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iPhone  header logo

Heavy Mach

For: iPhone

I'll take mine lite, please

Product: Heavy Mach | Developer: IndieAn | Format: iPhone | Genre: Platform, Shooter | Players: 1 | Version: Europe | App version: 1.11
Heavy Mach iPhone, thumbnail 1
Firstly, I would have called this game Heavy Mech, not Heavy Mach. Heavy Mach sounds like the sequel to Top Gun in which Tom Cruise has chunked up and can't fly at the speed of sound because he's unable to fit in the cockpit of his fighter jet.

It’s actually a game about a tank. A relatively small one.

The objective is to get from the starting point on the left to the finishing point on the right, leaving as much smouldering debris behind you as possible in the process.

It's pretty debris too, rendered in surprising detail. Heavy Mach is a beautiful game with the kind of entropic, rusted cyberpunk theme that all good metal, missile and brawn games need.

From the splash screens to the environments and the miniature tanks themselves, the level of detail is quite stunning.

Control of your tank is simple: tilt the handset left and right to move. The side-scrolling gameplay frees you up to really enjoy the carnage.

Tapping the screen aims and fires shells from your tank. The tank shoots in the direction of wherever you place your finger, but this also means you don’t necessarily have to obscure your view of the target by making direct contact with it.

You can touch the screen behind, or in front of, your target, so long as it sets the correct trajectory for the bullets, missiles and bombs to make a hit.

Besides the usual chain gun, your tank can be upgraded with a huge and deliciously aggressive arsenal. A rain of bombs, missiles or even a stream of lasers from an orbital satellite can be thrown down on the enemies, depending on your stock levels, of course.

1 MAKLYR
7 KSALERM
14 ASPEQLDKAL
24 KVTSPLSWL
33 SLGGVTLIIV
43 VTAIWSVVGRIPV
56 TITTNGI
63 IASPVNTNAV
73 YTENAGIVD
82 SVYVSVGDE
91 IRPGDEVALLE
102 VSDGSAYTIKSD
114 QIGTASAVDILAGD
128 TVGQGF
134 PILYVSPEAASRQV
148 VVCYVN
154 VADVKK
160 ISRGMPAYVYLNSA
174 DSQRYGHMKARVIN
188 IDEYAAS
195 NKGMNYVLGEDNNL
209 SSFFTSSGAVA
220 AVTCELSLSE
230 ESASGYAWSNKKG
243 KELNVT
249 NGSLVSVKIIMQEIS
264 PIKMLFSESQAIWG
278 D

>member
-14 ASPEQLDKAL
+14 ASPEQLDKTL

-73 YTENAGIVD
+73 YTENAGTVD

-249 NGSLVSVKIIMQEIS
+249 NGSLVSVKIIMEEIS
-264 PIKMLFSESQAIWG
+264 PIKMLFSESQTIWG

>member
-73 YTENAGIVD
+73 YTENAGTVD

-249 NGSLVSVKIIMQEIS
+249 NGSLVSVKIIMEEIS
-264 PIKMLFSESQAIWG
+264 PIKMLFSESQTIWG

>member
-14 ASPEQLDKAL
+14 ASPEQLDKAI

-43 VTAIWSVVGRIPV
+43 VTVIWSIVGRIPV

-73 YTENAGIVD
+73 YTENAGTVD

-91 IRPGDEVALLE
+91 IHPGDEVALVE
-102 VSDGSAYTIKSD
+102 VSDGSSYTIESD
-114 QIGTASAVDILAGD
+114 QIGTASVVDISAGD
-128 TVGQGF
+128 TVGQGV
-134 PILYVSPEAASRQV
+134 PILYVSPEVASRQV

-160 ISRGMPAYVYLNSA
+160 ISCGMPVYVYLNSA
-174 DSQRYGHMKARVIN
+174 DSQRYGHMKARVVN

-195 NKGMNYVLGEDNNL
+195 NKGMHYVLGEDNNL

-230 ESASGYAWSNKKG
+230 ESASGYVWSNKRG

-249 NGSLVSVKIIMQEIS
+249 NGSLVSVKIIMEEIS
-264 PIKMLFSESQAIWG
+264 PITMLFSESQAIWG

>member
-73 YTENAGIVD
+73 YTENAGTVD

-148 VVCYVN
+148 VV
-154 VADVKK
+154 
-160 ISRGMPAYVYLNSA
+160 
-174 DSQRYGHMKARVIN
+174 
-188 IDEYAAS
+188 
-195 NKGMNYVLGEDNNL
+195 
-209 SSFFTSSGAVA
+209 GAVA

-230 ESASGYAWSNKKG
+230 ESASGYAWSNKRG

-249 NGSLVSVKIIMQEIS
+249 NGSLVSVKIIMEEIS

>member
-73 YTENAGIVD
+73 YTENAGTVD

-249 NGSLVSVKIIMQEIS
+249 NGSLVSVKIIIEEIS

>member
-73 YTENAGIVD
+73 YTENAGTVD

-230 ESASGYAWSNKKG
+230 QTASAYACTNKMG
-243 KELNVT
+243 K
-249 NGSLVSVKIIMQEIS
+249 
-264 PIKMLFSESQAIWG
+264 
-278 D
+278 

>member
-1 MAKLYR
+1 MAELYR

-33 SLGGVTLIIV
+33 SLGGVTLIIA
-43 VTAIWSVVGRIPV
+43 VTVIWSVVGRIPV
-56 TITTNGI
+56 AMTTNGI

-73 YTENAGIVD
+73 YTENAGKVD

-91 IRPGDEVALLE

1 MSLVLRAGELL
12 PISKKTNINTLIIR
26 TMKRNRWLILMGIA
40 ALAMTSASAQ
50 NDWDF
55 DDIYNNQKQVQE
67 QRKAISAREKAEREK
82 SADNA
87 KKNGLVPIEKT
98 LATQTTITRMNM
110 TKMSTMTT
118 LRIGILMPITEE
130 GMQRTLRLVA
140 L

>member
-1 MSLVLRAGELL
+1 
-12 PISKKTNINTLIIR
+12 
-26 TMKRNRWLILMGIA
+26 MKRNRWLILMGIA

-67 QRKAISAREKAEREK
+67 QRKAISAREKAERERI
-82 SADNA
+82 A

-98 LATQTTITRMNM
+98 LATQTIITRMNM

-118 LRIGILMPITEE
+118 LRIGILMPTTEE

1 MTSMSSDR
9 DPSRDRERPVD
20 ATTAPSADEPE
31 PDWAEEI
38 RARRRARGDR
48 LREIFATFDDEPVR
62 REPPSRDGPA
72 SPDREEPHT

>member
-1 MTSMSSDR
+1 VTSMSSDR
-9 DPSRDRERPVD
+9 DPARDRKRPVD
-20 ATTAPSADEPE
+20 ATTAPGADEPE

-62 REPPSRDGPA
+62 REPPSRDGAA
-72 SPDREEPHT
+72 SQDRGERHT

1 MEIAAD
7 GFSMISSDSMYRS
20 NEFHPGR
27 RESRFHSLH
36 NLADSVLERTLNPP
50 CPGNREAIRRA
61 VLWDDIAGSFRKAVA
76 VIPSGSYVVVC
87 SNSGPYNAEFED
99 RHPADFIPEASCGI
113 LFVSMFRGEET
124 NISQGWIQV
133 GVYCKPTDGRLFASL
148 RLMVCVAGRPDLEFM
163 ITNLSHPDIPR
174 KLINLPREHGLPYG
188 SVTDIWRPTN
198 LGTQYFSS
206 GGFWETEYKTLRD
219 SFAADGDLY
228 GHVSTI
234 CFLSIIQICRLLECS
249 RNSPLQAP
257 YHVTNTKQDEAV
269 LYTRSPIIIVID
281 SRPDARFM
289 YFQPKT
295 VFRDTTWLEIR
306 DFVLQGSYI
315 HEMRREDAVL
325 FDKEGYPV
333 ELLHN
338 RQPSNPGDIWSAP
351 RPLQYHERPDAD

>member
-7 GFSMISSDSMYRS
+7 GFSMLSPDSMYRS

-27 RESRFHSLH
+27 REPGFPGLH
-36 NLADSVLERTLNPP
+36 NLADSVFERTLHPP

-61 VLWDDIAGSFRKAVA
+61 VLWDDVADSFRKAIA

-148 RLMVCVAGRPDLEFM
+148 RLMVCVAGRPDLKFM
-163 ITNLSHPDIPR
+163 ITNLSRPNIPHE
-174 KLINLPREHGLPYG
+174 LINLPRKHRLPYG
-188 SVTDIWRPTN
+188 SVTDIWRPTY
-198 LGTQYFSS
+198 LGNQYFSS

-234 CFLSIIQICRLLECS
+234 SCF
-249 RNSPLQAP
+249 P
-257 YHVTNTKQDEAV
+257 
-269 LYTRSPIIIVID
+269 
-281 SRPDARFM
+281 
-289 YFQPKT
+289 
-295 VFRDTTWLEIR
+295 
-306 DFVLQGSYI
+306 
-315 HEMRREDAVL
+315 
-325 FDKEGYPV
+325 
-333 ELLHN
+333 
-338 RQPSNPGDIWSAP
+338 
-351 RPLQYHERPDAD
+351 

Touching an onscreen button allows your vehicle to perform a (double) jump. There’s something ridiculous about a jumping tank: the small, caterpillar track-driven machine looks like the camp 80s robot hero, Johnny Five from Short Circuit.

To be fair, Number 5 kicked his share of ass, but this kind of cheesy, feel-good scenario is not likely what Heavy Mach is going for.

Nonetheless, bouncing about the place does give you a few more adventurous vantage points from which to unleash the impressive amount of weaponry, and that’s what’s really important here.

With more than two dozen levels divided among six core missions, there’s a lot to blow up and some of the big bosses take determination to down. You can expect Heavy Mach to keep you playing, even if it is occasionally blemished with repetition. It's designed to be played in small bursts, and if you do that you'll have a blast with it.
Heavy Mach
Reviewer photo
Spanner Spencer | 25 February 2009
A high-octane destruction-a-thon with high production values and an impressive arsenal of entertaining weaponry put Heavy Mach with the heavyweights.
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